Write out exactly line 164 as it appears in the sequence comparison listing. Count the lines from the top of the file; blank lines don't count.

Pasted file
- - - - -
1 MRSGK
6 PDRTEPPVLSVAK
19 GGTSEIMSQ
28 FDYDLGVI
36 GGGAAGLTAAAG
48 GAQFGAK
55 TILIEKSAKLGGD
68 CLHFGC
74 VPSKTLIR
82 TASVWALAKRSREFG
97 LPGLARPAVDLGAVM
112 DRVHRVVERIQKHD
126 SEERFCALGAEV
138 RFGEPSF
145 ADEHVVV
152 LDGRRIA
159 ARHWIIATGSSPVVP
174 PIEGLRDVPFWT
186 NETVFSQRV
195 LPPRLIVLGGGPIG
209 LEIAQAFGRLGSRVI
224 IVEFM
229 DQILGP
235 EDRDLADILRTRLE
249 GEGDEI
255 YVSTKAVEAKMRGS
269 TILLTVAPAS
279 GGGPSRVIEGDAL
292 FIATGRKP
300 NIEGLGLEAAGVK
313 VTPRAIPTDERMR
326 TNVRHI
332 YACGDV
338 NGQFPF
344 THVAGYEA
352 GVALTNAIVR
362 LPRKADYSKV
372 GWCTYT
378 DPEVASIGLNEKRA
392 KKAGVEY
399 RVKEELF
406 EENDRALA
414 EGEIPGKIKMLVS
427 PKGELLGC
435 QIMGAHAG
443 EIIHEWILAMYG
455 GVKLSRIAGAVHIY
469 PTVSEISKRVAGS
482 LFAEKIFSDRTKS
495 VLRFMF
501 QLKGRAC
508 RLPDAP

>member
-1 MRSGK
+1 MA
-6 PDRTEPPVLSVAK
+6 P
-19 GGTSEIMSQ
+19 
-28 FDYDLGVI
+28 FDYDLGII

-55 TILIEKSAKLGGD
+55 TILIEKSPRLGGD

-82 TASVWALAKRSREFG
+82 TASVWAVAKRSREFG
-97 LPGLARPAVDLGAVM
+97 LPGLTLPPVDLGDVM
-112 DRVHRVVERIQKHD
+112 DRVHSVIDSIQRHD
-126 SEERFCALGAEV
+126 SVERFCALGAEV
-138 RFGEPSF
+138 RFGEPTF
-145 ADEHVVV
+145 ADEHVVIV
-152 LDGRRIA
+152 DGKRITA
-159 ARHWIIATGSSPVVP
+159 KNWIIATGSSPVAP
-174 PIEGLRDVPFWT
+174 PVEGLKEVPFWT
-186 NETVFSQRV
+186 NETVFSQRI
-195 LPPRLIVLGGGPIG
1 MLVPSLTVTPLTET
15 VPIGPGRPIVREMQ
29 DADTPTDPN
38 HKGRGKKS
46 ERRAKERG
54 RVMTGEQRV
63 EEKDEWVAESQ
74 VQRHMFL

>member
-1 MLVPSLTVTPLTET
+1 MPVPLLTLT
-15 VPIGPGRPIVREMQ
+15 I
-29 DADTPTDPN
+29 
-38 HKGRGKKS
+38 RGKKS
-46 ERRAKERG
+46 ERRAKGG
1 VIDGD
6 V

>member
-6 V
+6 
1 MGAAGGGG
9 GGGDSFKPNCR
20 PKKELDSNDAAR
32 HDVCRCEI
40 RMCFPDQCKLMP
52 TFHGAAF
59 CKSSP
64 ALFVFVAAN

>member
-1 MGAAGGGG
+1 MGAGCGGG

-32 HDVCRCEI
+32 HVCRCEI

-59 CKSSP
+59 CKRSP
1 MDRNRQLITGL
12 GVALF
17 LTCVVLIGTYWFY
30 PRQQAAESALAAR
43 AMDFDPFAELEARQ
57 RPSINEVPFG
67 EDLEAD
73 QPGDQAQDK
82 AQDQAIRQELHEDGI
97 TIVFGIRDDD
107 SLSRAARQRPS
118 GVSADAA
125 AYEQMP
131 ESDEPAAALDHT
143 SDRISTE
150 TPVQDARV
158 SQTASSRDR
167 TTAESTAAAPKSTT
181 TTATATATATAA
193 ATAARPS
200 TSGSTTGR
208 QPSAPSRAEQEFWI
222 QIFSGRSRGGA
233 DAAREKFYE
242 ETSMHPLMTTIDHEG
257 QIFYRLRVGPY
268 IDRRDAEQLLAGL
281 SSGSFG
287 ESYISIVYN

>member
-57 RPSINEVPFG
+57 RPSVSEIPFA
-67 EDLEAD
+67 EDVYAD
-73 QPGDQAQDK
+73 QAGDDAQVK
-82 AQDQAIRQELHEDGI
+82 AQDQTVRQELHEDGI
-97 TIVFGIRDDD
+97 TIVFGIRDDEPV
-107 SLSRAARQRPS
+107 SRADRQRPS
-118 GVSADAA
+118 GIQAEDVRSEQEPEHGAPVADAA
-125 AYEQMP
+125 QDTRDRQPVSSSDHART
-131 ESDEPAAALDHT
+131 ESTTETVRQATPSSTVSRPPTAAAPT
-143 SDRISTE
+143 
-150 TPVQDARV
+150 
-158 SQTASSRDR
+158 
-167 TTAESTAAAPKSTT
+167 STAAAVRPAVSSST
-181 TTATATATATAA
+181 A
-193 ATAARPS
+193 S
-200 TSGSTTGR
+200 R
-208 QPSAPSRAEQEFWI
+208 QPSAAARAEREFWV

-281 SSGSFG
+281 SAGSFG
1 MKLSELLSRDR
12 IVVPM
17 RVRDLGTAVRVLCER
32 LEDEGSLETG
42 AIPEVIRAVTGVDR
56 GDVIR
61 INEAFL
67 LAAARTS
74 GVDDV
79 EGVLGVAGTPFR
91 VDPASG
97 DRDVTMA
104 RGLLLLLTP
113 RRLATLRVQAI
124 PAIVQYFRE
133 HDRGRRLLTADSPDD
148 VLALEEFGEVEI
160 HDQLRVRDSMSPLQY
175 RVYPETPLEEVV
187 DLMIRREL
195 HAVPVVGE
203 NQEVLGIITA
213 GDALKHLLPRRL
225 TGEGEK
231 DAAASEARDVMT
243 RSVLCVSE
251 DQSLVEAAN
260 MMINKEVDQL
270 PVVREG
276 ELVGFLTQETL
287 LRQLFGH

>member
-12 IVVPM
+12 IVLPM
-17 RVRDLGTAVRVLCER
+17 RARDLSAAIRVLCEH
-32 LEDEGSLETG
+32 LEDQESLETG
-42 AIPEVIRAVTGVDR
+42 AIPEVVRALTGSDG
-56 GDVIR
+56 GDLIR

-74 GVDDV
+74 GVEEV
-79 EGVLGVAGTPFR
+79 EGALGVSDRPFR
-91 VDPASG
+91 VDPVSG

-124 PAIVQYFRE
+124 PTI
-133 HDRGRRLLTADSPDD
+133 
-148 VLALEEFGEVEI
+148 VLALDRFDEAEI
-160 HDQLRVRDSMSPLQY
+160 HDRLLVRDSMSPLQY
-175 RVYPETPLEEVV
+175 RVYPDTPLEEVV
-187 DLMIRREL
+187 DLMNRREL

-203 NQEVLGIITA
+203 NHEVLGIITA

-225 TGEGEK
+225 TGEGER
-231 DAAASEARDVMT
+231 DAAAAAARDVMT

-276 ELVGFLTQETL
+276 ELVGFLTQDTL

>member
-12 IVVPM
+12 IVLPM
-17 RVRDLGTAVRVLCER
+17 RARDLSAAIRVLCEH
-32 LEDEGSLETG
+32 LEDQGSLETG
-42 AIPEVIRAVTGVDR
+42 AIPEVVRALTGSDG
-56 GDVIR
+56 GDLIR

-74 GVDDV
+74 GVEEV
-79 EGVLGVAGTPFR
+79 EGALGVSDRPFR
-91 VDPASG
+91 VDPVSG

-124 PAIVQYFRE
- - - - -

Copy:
-107 SLSRAARQRPS